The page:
This almost open camellia is a spring call!

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  5. A good six, Cady. I like the ornamental cabbage. It looks good enough to eat! I bet the panises will look spectacular when they are all flower.

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    1. Yes if the rabbits quit feasting on them!

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  6. janesmudgeegarden says:

    Your garden will be a dream with all those bulbs coming out in Spring..something to really look forward to. It’s so interesting to read about the background of those bulbs which I haven’t paid much attention to in the past. Must look into some myself!

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    1. I could have been a history major if I hadn’t choose nursing! I love history and people!

      Liked by 1 person

  7. Your ornamental cabbage is beautiful! I may have to invest – I have garden centre vouchers left over from Christmas! Our camellia’s full of buds too. Can’t wait for Spring to get some colour in the garden!

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  8. Oh yes I would get some! They look really good in the garden!

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  9. I love the look of those mahonias in from of the bare trunks of the deciduous trees. My mahonia is a similar size but it has the backdrop of a boring fence. I’m nt doing it justice!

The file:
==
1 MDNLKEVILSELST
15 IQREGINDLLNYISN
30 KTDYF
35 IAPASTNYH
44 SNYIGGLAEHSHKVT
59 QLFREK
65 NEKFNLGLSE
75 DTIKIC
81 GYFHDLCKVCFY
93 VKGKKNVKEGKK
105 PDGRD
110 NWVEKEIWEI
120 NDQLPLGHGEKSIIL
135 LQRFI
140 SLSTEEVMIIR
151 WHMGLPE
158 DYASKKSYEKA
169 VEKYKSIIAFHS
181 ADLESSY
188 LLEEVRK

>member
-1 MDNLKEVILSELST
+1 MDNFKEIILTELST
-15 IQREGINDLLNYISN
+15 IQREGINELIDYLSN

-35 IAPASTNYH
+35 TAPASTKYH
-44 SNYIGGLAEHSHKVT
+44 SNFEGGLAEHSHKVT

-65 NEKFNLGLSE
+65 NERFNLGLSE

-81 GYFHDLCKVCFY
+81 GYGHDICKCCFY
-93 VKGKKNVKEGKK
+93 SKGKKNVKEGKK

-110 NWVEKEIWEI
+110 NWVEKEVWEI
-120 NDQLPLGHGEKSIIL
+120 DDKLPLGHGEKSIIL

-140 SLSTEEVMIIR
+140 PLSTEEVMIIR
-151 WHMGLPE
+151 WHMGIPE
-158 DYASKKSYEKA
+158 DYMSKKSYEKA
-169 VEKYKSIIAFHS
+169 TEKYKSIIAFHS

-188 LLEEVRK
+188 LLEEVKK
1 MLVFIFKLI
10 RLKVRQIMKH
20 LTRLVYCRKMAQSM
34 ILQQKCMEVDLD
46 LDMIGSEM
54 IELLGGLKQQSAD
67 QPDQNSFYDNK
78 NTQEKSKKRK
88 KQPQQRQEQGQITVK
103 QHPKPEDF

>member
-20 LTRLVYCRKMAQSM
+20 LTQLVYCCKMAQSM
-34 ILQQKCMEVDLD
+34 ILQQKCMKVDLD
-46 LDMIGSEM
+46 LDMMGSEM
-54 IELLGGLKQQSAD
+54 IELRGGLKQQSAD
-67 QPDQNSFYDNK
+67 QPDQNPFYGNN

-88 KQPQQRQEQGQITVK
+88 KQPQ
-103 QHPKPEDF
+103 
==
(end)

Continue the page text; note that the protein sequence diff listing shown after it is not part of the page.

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    1. Our cottage is backed up to the woods . Hence my garden back there is the “Woodland Garden” I wish I had put mahonia all around the garden it might have helped to keep the critters out!

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  10. cavershamjj says:

    something’s nibbling on your pansies! my primroses looks similarly nibbled. I suspect earwigs. i have been reading some Christopher Lloyd books, “The Well Tempered Gardener” and a couple of others. Not that old, 1970s or 80s I think.

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    1. Something is pulling them out if the ground and leaving them on my sidewalk too!

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      1. @cavershamjj says:

        Your earwigs have clearly been working out!

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      2. I have to tell you! After I read your comment about the earwigs I looked them up and read what I could do to get rid of them. I put out little plastic cups in the ground around my pansies and filled them with about an inch of water and some vegetable oil. I had dead earwigs in the cups this morning! Who knew?

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  11. PS I also sprayed them with hot sauce and then sprayed with rabbit repel! I’ll let you know how all that works out!